Nicaragua's crisis rises concerns among fellow Latin American countries

The conflict between President Bolanos and the Congress provokes reactions across the region

Nineteen Latin American foreign affairs ministers discussed last Friday in Buenos Aires the current situation in Nicaragua, where President Enrique Bolanos battles a rebel Congress that aims to strip him from much of his power. Ministers issued a statement backing the democratic rule in the Central American nation and the continuity of Bolanos in office until next year elections.

The Nicaraguan crisis began late last year when the National Assembly revised the constitution, stipulating that leaders of public service organs will be appointed by the parliament while the president's appointments of ministers and ambassadors should also gain the approval of lawmakers. The government has repeatedly voiced opposition to the revision, saying it helped the opposition strip the president and the authorities of power.

However, that is only the institutional outcome of a deep crisis in the political representation of the Nicaraguans and its bi-party system. Some Nicaraguans believe the country has been “hijacked” by the country's leftist and rightist party bosses (“Caudillos”) former President Daniel Ortega, of the Sandinista National Liberation Front (FSLN), and former President Arnoldo Aleman, of the Liberal Constitutionalist Party (PLC).

Meanwhile, Washington has risen concerns over a possible come back to power of the Sandinists, who led the guerrilla war in the eighties against the US backed “contras.” The FSLN is today a center-left party, but is still commanded by US foes and according to the White House, an eventual Ortega's return to power could frustrate its attempts to seal a free trade agreement between all Central American nations.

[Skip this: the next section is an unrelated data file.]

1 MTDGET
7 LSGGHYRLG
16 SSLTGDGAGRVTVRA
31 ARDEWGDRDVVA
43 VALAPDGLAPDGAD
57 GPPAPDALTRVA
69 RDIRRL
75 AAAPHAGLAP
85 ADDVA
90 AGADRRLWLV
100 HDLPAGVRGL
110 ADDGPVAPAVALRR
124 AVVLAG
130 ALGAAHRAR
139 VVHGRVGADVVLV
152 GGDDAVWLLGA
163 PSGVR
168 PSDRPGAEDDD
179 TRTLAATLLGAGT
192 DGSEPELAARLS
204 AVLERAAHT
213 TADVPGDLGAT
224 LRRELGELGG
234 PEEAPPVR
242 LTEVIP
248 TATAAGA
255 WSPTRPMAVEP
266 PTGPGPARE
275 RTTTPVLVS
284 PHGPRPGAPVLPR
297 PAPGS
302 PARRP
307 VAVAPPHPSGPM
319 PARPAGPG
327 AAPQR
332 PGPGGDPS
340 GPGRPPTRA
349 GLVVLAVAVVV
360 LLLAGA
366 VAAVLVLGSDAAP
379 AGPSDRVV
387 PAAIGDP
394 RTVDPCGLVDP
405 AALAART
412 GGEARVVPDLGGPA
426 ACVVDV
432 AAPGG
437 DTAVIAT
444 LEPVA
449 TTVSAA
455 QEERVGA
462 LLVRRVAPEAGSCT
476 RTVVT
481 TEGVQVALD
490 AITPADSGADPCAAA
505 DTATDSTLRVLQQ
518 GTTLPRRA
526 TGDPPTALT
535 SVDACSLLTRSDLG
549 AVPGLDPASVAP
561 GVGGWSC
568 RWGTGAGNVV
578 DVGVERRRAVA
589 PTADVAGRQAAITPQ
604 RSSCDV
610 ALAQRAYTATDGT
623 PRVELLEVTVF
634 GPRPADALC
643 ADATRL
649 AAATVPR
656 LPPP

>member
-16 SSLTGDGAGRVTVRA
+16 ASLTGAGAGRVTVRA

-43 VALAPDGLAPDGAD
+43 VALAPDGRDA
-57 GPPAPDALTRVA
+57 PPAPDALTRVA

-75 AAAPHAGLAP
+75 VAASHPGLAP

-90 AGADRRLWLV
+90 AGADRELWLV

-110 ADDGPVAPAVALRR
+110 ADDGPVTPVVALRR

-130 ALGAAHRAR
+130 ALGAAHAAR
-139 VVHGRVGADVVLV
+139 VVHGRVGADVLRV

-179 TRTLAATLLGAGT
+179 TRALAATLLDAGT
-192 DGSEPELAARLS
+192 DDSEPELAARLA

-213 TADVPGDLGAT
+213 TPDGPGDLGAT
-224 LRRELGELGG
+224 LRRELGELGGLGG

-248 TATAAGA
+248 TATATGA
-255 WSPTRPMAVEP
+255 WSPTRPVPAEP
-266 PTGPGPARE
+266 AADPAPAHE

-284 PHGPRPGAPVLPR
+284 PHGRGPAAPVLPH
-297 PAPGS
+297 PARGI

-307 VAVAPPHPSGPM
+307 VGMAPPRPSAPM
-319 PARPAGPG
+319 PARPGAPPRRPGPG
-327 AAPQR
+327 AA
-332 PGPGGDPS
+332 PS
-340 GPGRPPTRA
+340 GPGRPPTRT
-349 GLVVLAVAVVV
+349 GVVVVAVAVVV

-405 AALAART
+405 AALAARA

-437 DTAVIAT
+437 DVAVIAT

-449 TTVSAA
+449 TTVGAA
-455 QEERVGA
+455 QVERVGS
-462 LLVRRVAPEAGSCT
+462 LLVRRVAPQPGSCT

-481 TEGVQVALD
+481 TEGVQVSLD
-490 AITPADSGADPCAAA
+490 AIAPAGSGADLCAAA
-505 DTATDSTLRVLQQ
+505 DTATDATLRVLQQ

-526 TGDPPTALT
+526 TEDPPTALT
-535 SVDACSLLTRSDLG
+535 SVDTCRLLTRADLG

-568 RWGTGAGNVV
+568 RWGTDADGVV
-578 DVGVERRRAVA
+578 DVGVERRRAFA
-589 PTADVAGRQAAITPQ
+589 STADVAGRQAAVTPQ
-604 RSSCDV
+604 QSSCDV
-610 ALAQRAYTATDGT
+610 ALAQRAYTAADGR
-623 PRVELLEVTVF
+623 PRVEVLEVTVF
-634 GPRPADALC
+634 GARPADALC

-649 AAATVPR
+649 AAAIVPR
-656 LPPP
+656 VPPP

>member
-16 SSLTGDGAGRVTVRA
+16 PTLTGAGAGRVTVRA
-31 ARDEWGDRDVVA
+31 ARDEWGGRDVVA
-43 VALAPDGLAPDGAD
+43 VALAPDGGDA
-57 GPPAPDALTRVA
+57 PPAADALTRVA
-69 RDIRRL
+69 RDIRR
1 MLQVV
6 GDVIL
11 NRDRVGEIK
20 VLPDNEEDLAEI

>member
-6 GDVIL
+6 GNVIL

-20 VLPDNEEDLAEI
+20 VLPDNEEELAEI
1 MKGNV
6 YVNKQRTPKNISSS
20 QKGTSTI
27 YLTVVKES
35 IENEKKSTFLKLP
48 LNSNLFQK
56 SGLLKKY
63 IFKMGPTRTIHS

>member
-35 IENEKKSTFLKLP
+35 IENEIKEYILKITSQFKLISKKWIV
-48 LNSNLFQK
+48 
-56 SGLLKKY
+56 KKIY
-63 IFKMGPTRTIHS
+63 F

President Bolanos taken an independent way after breaking off ties with his predecessor Arnoldo Aleman. He has bee threating the bi-party system by trying to take third way in country's politics. That ensured him the animosity of a Congress controlled by both the FSLN and the PLC.

“Bolanos was once a prominent cotton-farmer whose large landholdings were expropriated by the Sandinistas in 1985. Soon after, he became head of the Higher Council of Private Enterprise (COSEP), a position from which he sallied forth to relentlessly attack the Sandinistas”, says Frank J. Kendrick, a Senior Research Fellow at the Council on Hemispheric Affairs, based in the US.

“Because Bolanos lacked his own power base in the PLC, Aleman regarded him as a manipulable successor to temporarily hold the Presidency until Aleman could run again, as permitted by the constitution. However, Bolanos turned out to be considerably stronger-willed than expected, and he soon became a formidable opponent of both Aleman and Ortega”, Kendrick concludes.

Latin American leaders are afraid of attempts to oust Bolanos before 2006 elections. The Nicaraguan Foreign Ministry is very active trying to obtain regional support to Bolanos, as the way to next year elections is too long.

On the photo: Nicaragua's President Enrique Bolanos

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Author`s name Olga Savka